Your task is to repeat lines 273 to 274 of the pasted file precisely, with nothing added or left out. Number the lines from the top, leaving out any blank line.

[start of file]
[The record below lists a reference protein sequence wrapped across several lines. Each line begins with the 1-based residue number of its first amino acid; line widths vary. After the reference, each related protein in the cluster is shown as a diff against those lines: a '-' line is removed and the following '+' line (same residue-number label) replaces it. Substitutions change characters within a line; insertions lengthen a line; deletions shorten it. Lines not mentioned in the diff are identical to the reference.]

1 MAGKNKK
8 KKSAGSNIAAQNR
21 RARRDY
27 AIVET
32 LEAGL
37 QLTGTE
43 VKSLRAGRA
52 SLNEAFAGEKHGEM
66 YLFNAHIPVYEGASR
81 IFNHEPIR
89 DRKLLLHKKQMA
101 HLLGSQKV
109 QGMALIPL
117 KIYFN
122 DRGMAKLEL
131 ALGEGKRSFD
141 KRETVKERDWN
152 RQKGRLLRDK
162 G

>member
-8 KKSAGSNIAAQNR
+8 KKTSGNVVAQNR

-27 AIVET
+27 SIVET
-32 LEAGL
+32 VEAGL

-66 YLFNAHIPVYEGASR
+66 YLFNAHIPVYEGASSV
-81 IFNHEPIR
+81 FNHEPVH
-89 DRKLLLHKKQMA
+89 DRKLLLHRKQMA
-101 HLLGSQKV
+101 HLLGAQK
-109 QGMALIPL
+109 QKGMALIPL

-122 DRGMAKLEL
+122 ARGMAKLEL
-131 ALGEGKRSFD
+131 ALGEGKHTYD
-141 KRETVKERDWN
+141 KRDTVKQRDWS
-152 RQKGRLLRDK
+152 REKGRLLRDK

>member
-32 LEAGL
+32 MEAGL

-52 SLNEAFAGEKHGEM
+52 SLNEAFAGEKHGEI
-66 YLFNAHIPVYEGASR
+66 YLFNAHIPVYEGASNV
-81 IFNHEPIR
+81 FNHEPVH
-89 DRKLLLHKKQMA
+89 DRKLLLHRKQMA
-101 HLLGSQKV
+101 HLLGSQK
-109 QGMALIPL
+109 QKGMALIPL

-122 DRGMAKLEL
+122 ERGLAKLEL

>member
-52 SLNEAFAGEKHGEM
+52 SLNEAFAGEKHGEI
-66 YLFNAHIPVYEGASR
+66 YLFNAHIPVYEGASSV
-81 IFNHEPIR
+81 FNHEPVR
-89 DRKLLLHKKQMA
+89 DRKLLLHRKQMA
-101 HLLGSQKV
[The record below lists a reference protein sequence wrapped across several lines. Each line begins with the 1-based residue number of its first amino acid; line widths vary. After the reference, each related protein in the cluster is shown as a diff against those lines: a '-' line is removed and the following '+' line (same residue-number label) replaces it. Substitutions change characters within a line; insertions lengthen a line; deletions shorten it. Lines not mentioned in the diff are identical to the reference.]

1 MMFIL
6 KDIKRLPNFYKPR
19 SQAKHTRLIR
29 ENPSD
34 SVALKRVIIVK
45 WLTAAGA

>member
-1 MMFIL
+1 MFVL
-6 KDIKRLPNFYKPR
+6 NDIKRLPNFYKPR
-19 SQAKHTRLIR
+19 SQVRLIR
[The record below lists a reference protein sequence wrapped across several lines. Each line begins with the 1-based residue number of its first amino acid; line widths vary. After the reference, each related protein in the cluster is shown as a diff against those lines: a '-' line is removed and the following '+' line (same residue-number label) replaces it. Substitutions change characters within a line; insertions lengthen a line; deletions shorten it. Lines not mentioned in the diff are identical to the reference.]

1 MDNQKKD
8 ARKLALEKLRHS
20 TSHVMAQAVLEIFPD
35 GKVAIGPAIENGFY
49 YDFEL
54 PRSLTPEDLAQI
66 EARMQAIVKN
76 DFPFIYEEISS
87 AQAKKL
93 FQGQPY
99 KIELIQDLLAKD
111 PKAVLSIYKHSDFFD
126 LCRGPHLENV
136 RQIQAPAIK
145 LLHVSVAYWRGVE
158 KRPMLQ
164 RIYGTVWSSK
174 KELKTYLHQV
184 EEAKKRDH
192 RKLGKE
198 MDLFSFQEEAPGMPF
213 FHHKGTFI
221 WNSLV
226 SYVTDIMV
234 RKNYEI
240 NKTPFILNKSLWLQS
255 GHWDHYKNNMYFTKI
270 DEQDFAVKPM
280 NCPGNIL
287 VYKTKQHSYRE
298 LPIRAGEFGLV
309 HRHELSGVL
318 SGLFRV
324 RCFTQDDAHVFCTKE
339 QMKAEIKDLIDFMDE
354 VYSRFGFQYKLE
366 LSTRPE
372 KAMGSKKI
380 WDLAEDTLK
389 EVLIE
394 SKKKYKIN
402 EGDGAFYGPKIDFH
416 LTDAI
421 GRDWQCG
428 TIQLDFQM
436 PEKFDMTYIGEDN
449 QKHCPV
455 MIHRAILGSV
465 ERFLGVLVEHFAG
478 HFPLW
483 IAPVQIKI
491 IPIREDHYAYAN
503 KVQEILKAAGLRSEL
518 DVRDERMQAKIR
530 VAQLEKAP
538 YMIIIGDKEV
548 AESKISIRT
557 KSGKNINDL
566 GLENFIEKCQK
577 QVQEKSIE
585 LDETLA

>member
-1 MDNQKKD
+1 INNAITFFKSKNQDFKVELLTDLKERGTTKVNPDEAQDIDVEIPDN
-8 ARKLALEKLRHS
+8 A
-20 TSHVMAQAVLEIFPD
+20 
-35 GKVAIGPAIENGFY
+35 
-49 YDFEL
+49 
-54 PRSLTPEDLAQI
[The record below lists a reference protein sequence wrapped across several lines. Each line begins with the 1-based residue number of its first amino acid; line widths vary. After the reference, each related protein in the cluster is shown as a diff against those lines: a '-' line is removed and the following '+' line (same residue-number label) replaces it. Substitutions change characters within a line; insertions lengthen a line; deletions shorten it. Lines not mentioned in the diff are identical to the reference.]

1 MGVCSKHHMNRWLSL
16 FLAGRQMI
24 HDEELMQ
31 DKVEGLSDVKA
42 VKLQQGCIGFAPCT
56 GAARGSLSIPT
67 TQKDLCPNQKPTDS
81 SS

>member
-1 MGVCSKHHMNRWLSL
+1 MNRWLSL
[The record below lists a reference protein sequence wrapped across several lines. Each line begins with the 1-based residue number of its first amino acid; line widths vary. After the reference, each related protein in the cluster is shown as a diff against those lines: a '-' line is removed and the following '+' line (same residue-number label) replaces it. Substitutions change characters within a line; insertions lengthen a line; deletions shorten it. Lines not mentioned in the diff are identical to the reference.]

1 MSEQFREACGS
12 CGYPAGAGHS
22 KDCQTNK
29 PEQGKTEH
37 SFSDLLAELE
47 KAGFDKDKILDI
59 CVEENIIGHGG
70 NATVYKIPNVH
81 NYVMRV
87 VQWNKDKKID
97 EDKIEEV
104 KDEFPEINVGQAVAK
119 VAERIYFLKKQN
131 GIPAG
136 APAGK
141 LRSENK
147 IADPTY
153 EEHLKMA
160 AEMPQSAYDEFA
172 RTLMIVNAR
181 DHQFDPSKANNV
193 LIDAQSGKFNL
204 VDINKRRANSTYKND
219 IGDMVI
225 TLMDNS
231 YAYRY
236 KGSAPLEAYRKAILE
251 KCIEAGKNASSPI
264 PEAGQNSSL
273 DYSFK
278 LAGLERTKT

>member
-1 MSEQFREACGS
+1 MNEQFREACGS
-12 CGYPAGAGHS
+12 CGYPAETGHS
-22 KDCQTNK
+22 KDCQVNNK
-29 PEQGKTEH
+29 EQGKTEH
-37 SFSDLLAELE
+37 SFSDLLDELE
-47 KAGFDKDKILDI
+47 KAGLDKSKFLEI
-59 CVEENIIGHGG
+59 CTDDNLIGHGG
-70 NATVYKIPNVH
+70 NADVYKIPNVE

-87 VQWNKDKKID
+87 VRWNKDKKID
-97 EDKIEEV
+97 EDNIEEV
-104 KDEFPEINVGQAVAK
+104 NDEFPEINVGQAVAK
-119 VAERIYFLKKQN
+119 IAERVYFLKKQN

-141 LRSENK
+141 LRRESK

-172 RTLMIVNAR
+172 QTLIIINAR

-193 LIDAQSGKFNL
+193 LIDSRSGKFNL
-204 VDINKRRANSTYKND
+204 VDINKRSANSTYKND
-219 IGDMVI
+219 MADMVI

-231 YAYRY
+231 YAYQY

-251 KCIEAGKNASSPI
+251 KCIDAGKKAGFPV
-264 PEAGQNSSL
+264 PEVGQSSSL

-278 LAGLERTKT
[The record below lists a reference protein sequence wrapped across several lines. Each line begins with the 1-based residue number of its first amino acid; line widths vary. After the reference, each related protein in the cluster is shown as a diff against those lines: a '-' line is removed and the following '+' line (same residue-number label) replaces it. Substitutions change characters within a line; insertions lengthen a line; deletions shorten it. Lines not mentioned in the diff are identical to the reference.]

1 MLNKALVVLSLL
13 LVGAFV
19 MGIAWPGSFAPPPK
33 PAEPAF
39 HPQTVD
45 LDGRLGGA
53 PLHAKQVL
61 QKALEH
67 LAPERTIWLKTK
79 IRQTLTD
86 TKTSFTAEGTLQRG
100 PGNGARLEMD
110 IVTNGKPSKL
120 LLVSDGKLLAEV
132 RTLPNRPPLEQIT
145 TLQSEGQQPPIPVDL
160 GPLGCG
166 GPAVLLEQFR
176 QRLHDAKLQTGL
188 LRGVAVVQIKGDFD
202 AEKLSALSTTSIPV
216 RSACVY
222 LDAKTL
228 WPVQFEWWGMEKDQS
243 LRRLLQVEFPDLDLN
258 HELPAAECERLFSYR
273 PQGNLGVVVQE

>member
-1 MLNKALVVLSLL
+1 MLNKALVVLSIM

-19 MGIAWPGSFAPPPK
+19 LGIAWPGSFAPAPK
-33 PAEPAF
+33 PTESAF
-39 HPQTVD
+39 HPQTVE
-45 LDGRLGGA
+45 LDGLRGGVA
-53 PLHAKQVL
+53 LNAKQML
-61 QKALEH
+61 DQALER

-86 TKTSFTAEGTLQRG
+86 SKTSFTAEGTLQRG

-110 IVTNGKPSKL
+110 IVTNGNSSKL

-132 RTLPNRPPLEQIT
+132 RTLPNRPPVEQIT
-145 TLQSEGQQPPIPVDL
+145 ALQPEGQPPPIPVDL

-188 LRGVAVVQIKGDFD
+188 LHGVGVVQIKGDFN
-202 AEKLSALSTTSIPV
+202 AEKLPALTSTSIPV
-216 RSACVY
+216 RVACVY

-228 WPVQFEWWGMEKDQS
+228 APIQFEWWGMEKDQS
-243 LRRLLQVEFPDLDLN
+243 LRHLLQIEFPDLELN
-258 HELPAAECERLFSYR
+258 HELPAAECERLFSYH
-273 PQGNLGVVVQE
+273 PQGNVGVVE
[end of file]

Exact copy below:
258 HELPAAECERLFSYR
273 PQGNLGVVVQE